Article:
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Ben Wilcox
Ben is the practice principal at Shore Dental, Sydney. He graduated with a Bachelor of Dental Surgery in 2004 and…

Eat, Drink, and Keep Your Teeth Healthy during the Holidays

December 23, 2014 by Ben Wilcox


The Holidays…Family, friends, love, peace on earth, good will…FOOD. Tables full of trays, full of…food. Wonderful, rich, sugary sweet, mouthwatering food. And we can't forget drinks – like cocktails, hot chocolate, fancy coffee drinks with whipped cream on top, eggnog…Mmmmm. What a feast. However, while your taste buds are jumping up and down with happiness, your teeth and gums may not be so thrilled.

Yes, the Holidays (just about any holiday has its associated goodies, not just Christmas or New Year's) can wreak havoc on your oral health. The Australian Dental Association says sugar should account for less than ten percent of the calories we take in, and five percent is better yet. With all of the Christmas cookies, pavlova, lollies, cocktails, and even the dreaded fruitcake, think of the calories!! And the sugar – it's sure to be way higher than that suggested ten percent! While most of us put this way at the back of our minds as we indulge, it will come back to bite us later, when we're dealing with tooth decay.

According to, what happens when you indulge in all that gooey, sweet holiday fare, is that your mouth's natural bacteria are feasting too, on the sugar. This produces acids, which then work on the enamel of your teeth, causing cavities. The damage can even go so far as to affect the gums, as well.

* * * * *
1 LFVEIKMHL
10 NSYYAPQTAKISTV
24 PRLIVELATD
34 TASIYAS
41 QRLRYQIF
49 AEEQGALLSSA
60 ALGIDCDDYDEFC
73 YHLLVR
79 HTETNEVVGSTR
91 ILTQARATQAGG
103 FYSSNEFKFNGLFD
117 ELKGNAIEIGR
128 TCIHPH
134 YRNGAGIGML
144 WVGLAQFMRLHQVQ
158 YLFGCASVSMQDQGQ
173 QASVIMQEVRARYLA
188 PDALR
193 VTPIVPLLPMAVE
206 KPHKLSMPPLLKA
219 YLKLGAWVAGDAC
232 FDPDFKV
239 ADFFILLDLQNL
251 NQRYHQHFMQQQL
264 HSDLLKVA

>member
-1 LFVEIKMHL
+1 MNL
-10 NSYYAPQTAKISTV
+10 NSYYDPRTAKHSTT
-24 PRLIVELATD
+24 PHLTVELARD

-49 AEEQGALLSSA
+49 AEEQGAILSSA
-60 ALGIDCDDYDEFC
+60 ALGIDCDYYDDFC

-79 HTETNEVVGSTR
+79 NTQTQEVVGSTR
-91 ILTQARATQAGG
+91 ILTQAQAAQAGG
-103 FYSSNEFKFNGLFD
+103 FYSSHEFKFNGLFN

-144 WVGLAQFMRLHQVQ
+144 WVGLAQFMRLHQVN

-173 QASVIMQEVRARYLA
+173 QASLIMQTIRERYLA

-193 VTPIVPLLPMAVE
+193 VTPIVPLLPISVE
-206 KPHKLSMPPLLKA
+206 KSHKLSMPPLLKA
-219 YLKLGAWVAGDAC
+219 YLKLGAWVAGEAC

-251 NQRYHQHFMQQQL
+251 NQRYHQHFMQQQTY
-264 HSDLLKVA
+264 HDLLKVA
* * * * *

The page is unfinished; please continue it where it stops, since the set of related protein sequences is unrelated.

So, what do we do? Well, there's always abstinence, but that's no fun. Instead of going to the extreme of not enjoying any of those traditional holiday foods, you can manage your intake. Don't graze on sugary treats for hours on end. Additionally, on the Dental Health Week website , there are several suggestions for ways to protect your teeth and preserve your oral health. The most important thing is to remove the acids from your teeth as quickly as you can by brushing and flossing. Alternating with sips of water is also a good way to remove the decay-causing acids, in addition to all the other health-related advantages to drinking plenty of water. Another good method is to chew gum (sugarless, of course) – it stimulates saliva, which cleans the sugar from the teeth.

This is a good news, bad news situation. The good news: It's Christmas/Hanukkah/Holiday time – the food awaits you; the drinks are flowing.

The bad news: All that tasty food can rot your teeth.

More good news: You can head off the tooth decay by following a relatively simple routine for keeping your teeth free of sugars and the acids they produce.

So have fun, indulge a little, and feel good about yourself and your oral health on January 2!